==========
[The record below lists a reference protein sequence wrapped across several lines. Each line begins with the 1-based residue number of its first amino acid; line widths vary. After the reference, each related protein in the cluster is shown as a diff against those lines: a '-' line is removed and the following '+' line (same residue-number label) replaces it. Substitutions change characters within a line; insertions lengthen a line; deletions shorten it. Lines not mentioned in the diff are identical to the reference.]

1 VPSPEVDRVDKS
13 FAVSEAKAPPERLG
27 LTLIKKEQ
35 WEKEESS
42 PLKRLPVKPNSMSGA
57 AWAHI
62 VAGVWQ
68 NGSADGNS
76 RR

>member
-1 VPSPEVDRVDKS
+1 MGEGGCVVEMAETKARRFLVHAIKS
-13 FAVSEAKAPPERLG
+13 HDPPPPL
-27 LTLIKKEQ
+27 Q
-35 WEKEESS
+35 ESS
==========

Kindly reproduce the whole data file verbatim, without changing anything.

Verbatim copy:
[The record below lists a reference protein sequence wrapped across several lines. Each line begins with the 1-based residue number of its first amino acid; line widths vary. After the reference, each related protein in the cluster is shown as a diff against those lines: a '-' line is removed and the following '+' line (same residue-number label) replaces it. Substitutions change characters within a line; insertions lengthen a line; deletions shorten it. Lines not mentioned in the diff are identical to the reference.]

1 VPSPEVDRVDKS
13 FAVSEAKAPPERLG
27 LTLIKKEQ
35 WEKEESS
42 PLKRLPVKPNSMSGA
57 AWAHI
62 VAGVWQ
68 NGSADGNS
76 RR

>member
-1 VPSPEVDRVDKS
+1 MGEGGCVVEMAETKARRFLVHAIKS
-13 FAVSEAKAPPERLG
+13 HDPPPPL
-27 LTLIKKEQ
+27 Q
-35 WEKEESS
+35 ESS